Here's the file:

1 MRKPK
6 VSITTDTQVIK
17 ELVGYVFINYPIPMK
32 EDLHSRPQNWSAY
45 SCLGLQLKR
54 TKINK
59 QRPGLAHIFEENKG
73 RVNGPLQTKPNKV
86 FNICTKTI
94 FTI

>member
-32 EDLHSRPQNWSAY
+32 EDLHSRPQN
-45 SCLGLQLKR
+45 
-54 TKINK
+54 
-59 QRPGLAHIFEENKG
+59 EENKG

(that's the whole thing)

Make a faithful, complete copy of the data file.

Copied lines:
1 MRKPK
6 VSITTDTQVIK
17 ELVGYVFINYPIPMK
32 EDLHSRPQNWSAY
45 SCLGLQLKR
54 TKINK
59 QRPGLAHIFEENKG
73 RVNGPLQTKPNKV
86 FNICTKTI
94 FTI

>member
-32 EDLHSRPQNWSAY
+32 EDLHSRPQN
-45 SCLGLQLKR
+45 
-54 TKINK
+54 
-59 QRPGLAHIFEENKG
+59 EENKG